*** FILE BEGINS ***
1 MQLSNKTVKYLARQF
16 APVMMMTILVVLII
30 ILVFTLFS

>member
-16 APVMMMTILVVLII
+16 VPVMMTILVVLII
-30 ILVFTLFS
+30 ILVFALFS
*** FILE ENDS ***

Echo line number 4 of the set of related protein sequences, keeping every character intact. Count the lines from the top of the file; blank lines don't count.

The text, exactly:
>member